Nucleotide vs Nucleoside
Nucleosides and nucleotides are same type of molecules with a small structural difference. However, this structural difference makes a huge difference in the functioning of the two molecules.
Nucleotide is the building block of two crucial macromolecules (nucleic acids) in living organisms called DNA and RNA. They are the genetic material of an organism, and are responsible for passing genetic characteristics from generation to generation. Further, they are important to control and maintain cellular functions. Other than these two macromolecules, there are other important nucleotides. For example, ATP (Adenosine tri phosphate) and GTP are important for energy storage. NADP and FAD are nucleotides, which act as cofactors. Nucleotides like CAM (cyclic adenosine monophosphate) are essential for cell signaling pathways.
A nucleotide is composed of three units. There is a pentose sugar molecule, a nitrogenous base and phosphate group/s. Depending on the type of pentose sugar molecule, nitrogenous base and the number of phosphate groups, nucleotides differ. For example, in DNA, there is a deoxyribose sugar and in RNA, there is a ribose sugar. There are mainly two groups of nitrogenous bases as pyridines and pyrimidines. Pyrimidines are smaller heterocyclic, aromatic, six-member rings containing nitrogens at 1 and 3 positions. Cytosine, thymine, uracil are the examples for pyrimidine bases. Purine bases are much larger than pyrimidines. Other than the heterocyclic aromatic ring, they have an imidazole ring fused to that. Adenine and guanine are the two purine bases. In DNA and RNA, complimentary bases form hydrogen bonds between them. That is adenine: thiamine/ uracil and guanine: cytocine are complimentary to each other. The phosphates are linked to the –OH group of carbon 5 of the sugar. In the nucleotides of DNA and RNA, normally there is a one phosphate group. However, in ATP, there are three phosphate groups. The linkages between phosphate groups are high energy bonds. Primarily, there are eight types of nucleotides in DNA and RNA.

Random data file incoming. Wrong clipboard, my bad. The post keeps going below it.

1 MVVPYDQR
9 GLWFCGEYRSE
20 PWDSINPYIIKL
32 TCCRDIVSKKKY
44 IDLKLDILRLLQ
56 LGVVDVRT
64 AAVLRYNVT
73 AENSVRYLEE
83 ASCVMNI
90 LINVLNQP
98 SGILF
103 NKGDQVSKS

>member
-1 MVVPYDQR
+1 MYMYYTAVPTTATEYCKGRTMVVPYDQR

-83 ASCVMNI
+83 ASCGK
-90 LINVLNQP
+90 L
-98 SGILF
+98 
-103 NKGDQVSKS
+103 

• Deoxy adenosine mono phosphate
• Deoxy guanosine mono phosphate
• Deoxy cytidine mono phosphate
• Deoxy thymidine mono phosphate
• Adenosine mono phosphate
• Guanosine mono phosphate
• Cytidine mono phosphate
• Uridine mono phosphate
Above eight nucleotides are the basic types. And other nucleotides can be derivatives of these. Nucleotides can be linked to each other to form a polymer. This linkage occurs between the phosphate group of a nucleotide with a hydroxyl group of the sugar. By making this kind of phosphodiester bonds, macromolecules like DNA and RNA are formed.
Nucleosides are groups in which a sugar molecule (usually ribose or deoxy ribose sugar) is linked to a nitrogenous base via a beta-glycosidic bond. If a phosphate group is attached to the nucleoside, then it will become the corresponding nucleotide. So a nucleotide can also be written as a “nucleoside mono phosphate.” When nucleic acids are digested by nucleotidases enzymes, nucleosides are formed. Nucleosides have anticancer or antiviral properties.
Difference Between Nucleotide and Nucleoside
- The main difference between the two is nucleoside lacks a phosphate group. Other parts like the sugar molecules and nitrogenous bases are common to both.
- Normally, in living cells nucleotides are the functional units, not nucleosides.